I set a time with Stephen, acquired more chalk, and took off again for White Plaza. There was already a group of organizers from the Planned Parenthood club setting up the poster-making for their “Bans Off Our Bodies” event. I explained to them what had happened the night before and they enthusiastically supported re-chalking White Plaza.
I opened up the boxes and started at the second round. As more people joined and my hands once again were covered in orange dust, that feeling of love and community came back. There were hugs and “déjà vu” jokes. And we did it a second time: we covered the ground with messages to stand up for what we know is true. “Our Bodies, Our Choice,” “Working-class and low-income people will be disproportionately impacted by the abortion bans” and “Safe Abortions Save Lives.”
A few hours later, I met with Stephen. Sitting at the tables between the now chalk-covered plaza and Tresidder, we talked for 30 minutes. He told me about his life, his interests and his experience working with SCR. He explained that while he was glad we had written our viewpoints in chalk next to theirs, he had been frustrated that we had at first tried to wash away the chalk with water.
He was fed up with feeling silenced by the rest of the student body and, without me even having to ask, disclosed that while he hadn’t returned later that night, he didn’t try to stop the members of the club who came back after we left, filled trash bins with water from the Claw fountain, and washed away the chalk.
Hopefully by the time you read this, you can still see the second round of chalking across White Plaza, and get a clear sense that I, and many other students, wholeheartedly, and adamantly believe that people should have full control of their bodies. But that’s not the point of this piece.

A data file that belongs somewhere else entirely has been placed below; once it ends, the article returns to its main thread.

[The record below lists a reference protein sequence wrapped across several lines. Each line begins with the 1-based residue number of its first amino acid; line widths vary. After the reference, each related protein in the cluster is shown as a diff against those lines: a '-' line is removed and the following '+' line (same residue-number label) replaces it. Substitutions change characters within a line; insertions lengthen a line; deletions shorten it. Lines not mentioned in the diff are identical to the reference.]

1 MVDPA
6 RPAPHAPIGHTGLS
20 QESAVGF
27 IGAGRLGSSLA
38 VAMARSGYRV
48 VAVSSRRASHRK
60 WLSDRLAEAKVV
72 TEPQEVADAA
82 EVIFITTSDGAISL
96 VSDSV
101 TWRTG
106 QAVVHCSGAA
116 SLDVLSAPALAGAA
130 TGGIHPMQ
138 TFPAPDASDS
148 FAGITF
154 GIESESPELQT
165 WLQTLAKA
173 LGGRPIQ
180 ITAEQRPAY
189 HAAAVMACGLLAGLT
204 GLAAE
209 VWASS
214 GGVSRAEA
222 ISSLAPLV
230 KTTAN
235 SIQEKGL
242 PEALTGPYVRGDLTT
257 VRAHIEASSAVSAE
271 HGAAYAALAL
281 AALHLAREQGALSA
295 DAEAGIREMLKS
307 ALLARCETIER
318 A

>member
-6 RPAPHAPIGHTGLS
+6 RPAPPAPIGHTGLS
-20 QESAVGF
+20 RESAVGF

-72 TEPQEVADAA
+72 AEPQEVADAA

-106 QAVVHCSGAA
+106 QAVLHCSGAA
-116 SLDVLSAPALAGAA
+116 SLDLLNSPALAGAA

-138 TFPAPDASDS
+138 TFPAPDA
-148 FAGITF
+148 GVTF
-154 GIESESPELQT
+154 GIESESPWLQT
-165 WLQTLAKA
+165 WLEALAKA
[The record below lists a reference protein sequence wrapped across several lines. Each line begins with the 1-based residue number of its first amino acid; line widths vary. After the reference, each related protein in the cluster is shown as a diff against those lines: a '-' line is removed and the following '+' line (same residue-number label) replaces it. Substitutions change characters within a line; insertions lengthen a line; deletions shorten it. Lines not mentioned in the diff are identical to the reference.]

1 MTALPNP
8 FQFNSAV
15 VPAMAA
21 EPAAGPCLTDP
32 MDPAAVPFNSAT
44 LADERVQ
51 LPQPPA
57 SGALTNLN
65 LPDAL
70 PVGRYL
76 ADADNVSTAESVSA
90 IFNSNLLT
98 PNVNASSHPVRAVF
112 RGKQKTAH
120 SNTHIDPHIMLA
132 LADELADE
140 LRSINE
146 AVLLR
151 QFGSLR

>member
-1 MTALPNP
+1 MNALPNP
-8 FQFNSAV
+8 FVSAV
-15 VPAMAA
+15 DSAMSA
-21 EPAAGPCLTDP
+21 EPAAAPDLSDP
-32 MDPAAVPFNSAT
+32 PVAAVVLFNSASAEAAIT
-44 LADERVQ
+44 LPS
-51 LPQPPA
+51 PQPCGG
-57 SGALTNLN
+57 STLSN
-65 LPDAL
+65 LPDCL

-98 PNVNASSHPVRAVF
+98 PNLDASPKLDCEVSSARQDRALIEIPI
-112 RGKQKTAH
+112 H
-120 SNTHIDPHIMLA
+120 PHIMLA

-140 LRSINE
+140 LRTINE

The point I want to make is this — no one should have washed away any of the chalk.
I understand why, after seeing anti-choice chalk, the reaction a few people had was “we have to wash this away. We can’t let this be the message people see in the morning.” That was not dissimilar to my reaction. I just happened to have chalk on hand to write our own messages rather than erasing the statements that were disagreeing. As soon as the group of people who had come with the water saw that we had chalk, they realized the best way to drown out anti-choice messages was not with water, but with messages of our own.
We are living in a time where polarization in this country and hatred for those with opposing political views is more extreme than it’s been in decades. We also are living at Stanford University, a college which dramatically limits students’ ability to express political views publicly. White Plaza, designated the “free speech” zone, is the only place on campus we’re even allowed to do things like chalking.
We, as students and future leaders, have a responsibility to do better than the adults around us. We cannot and should not silence each other. We should disagree. We should argue. We should scream our opinions from the rooftops to make sure they’re heard. But silencing others as a way to have your voice dominate is not transformative. It’s not radical. It’s cancel culture that’s preventing us from having honest discourse.
This rule, like most, is never hard and fast. There are times when speech instigates violence or expresses hate. However, when the news spotlights a critical issue and our elected officials and political leaders are taking actions that we disagree with or we support, we have to be able to talk about the issues. That’s not always easy but it is necessary.
College is the time to be challenged. Most of us will never be in as safe of a place to debate with each other as we are now. We must take advantage of that.
Now’s the time. Figure out what you care about. Learn how to construct an argument. Develop your voice. And use it.
The spelling of Stephen Sills name has been corrected. The Daily regrets this error.